Yes Anne coerced to go to pull the benefit now who would have coerced them, we know why but who, we also know national are trying to damage Jacindas credibility this is what they ultimately want and in my view Labour need to do all they can to ensure that does not happen even if it means sacrificial lambs cause that is exactly what national did they protected their leader teflon john

    • SHG 2.3

      The irony here is this ‘scandal’ could have occurred in any political party.

      Disagree. One of the reasons this has become such a clusterfuck is that Jacinda has been stepping on landmines in the media all week and looking totally ignorant of what her party is and looking incapable of leading it.

      Jacinda is the Labour party's greatest asset. She is the only chance that Labour has of winning the next election. So the party – run by old white men like Haworth – seems to have taken a position of protect the asset at all costs. She can not be allowed to know inconvenient facts. She must be kept ignorant.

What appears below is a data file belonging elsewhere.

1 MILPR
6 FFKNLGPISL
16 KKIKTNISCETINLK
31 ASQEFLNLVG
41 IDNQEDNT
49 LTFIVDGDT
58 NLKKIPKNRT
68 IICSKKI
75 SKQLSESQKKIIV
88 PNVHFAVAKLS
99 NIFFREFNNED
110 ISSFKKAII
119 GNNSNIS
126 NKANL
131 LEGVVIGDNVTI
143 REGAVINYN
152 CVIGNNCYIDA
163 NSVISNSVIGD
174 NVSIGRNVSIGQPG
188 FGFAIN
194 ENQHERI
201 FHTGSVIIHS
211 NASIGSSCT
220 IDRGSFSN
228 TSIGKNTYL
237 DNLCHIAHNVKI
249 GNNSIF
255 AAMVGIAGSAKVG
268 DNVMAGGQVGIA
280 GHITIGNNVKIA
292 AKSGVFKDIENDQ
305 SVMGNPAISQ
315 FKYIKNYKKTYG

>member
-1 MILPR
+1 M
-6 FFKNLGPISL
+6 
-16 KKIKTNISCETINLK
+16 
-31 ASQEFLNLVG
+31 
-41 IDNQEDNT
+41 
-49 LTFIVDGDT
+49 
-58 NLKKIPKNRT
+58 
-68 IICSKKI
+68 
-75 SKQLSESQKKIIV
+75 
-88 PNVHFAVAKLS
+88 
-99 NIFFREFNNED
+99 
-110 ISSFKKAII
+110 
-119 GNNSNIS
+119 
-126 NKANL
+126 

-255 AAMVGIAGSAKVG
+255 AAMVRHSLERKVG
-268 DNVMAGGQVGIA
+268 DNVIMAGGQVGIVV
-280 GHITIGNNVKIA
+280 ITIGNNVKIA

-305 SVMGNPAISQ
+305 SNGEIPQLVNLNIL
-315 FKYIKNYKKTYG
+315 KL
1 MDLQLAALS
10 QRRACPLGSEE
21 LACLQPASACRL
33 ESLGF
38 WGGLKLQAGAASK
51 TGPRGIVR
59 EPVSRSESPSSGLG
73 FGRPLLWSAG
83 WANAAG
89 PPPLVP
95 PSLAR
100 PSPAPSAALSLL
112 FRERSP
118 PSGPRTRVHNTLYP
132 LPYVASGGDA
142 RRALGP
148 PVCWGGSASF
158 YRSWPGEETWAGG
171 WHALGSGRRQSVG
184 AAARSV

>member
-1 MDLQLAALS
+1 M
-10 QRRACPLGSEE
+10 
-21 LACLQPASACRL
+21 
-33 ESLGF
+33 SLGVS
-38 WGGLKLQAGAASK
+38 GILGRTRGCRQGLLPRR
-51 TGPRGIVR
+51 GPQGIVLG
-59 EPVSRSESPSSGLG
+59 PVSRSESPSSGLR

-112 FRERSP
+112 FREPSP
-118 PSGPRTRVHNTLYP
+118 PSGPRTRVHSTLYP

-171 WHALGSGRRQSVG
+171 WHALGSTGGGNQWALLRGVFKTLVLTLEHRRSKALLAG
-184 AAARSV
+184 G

Other parties don't have this problem. Politics being what it is every party will have its own scandals, but this one is a particularly Labour scandal.

      • SHG 2.3.1

        That is, of course, assuming that she really didn't know and that she hasn't just been lying all week. I would prefer to make that assumption.

      • Jimmy 2.3.2

        It's pretty hard to believe Jacinda didn't know….where has she been and does she not look at any newspapers or talk to anyone else?

        • SHG 2.3.2.1

          The possibility that Jacinda has known for a long time, that her concern and apology were just an act, that she was happy for young female sexual assault victims to get gaslighted into silence in order to protect a politically useful member of her staff… is so nauseating that it hardly bears thinking about.

          • Psycho Milt 2.3.2.1.1

            Not quite. The possibility that the above is being peddled by right-wingers as propaganda is so nauseating that it hardly bears thinking about. And yet, there you are doing it…

          • Anne 2.3.2.1.2

            @ SHG